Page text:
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DVD Review: Doctor Who – The Space Museum / The Chase

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Doctor Who is a long-running British science fiction television series featuring The Doctor, a Time Lord from the planet Gallifrey whose adventures see him travel through time and space. Over the years, different actors have starred in the role, and to compensate for the realities of the television business Time Lords were given the ingenious ability to regenerate their bodies when they die.

The Space Museum is the 15th story of the Doctor, first broadcast in four weekly parts from April 24 to May 15, 1965, and The Chase is the 16th story, first broadcast in six weekly parts from May 22 to June 26, 1965. The First Doctor (William Hartnell) is accompanied in these adventures by schoolteachers Barbara Wright (Jacqueline Hill) and Ian Chesterton (William Russell) from 20th century Earth and Vicki (Maureen O’Brien), a young woman from 25th century Earth. This was my first encounter with Hartnell’s Doctor other than another actor playing the character in The Five Doctors. He plays the Doctor as a cranky, grandfatherly type.

In The Space Museum, the TARDIS lands on the planet Xeros inside a museum although something is amiss. They don’t leave footprints and can’t touch anything. While wandering the museum, they find themselves on display, which they presume are future versions themselves. After Moroks discover the TARDIS, the crew’s footprints appear. They then vanish from the display and begin work to keep from ending up there. At different times, they find themselves prisoners, but escape rather easily.

This is an odd story because writer Glyn Jones doesn’t seem to understand time travel. Something happens that allows the TARDIS crew to keep from becoming exhibits though it’s not clear why it hadn’t happened initially in the timeline to keep it from occurring in the first place. The series comes across more like a children’s program where no one bothered to care if the story made sense.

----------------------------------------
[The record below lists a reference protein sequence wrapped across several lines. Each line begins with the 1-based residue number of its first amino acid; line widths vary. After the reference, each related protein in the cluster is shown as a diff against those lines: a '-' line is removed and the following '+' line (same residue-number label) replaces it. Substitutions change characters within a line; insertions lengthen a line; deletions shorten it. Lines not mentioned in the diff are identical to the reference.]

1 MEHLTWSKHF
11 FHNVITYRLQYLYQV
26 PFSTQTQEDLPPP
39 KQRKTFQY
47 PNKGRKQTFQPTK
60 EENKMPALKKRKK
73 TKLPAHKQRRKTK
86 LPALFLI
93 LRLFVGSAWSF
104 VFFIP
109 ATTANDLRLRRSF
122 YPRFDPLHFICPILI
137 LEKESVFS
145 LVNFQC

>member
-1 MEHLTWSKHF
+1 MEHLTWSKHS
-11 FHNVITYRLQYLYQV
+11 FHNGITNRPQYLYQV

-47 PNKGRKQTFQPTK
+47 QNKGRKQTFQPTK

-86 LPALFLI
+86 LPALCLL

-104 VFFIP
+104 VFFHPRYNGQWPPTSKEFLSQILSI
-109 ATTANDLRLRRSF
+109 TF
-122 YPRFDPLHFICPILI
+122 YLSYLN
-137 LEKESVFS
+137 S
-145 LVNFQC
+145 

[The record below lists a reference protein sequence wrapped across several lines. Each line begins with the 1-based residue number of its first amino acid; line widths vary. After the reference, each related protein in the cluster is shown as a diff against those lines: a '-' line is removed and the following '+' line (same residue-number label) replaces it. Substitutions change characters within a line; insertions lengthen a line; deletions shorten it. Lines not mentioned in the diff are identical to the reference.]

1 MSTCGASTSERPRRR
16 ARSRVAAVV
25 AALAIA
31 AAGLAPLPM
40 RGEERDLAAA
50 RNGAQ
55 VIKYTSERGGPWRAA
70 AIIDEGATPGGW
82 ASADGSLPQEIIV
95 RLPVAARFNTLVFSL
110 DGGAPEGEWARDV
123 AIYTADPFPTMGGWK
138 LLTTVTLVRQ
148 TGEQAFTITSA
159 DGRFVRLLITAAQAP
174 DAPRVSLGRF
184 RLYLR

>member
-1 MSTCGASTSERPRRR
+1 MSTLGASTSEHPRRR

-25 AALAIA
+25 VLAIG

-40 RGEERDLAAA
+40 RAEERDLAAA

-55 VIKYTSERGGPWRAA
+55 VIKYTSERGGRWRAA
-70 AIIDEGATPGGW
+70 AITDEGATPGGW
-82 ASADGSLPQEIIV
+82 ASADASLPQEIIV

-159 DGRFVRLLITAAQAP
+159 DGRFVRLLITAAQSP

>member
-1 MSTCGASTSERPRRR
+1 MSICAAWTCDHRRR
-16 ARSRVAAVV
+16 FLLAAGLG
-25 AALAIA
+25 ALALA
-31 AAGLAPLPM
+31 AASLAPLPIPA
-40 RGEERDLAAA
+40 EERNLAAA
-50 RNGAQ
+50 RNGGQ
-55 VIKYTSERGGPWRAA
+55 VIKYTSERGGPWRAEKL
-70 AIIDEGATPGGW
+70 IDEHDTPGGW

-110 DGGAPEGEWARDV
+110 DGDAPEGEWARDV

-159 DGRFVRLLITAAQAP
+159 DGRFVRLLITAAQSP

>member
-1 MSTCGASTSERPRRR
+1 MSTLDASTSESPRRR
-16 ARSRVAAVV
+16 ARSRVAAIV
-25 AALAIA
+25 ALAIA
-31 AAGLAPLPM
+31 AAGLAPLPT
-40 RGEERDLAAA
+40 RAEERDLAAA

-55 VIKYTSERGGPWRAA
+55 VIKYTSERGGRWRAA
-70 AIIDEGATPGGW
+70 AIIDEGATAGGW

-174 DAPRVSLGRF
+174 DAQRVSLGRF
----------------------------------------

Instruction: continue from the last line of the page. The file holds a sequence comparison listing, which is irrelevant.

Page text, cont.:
The Who DVD line continues the high standard of extras. The audio commentary features writer Jones, actors Russell and O’Brien, and is moderated by Peter Purves, who appears in the next story. “Defending the Museum” (9 min) features writer Robert Shearman who comments on the episode, pointing out it works as a parody of previous episodes. It’s an interesting theory but since this is my first encounter with a Hartnell, I can’t comment. “My Grandfather, the Doctor” (10 min) finds Jessica Carney, Hartnell’s granddaughter, speaking about her experiences growing up and getting to visit the set. “A Holiday for the Doctor” (14 min) is a bizarre extra with Christopher Green playing Ida Green in a comedy bit that’s not really worth the time. Also included are a Photo Gallery (4 min) and the always-enlightening Info Text.

The Chase finds the TARDIS crew pursued across time and space by The Daleks whose time machine gets closer with each landing. Stops on their journey include the desert planet Aridius; the top of the Empire State Building in 1966; aboard the Mary Celeste in December 1872, where the program explains the mystery of why the ship was found unmanned; to a haunted house filled with familiar faces that should delight the kids; and ending up on the planet Mechanus.

In their haste to escape from the haunted house, the TARDIS crew leaves Vicki behind who, unbeknownst to everyone, stows away in the Daleks’ time machine. Escape grows more difficult as the Daleks unleash a robotic duplicate of The Doctor and the Mechanoids put them on display in a zoo.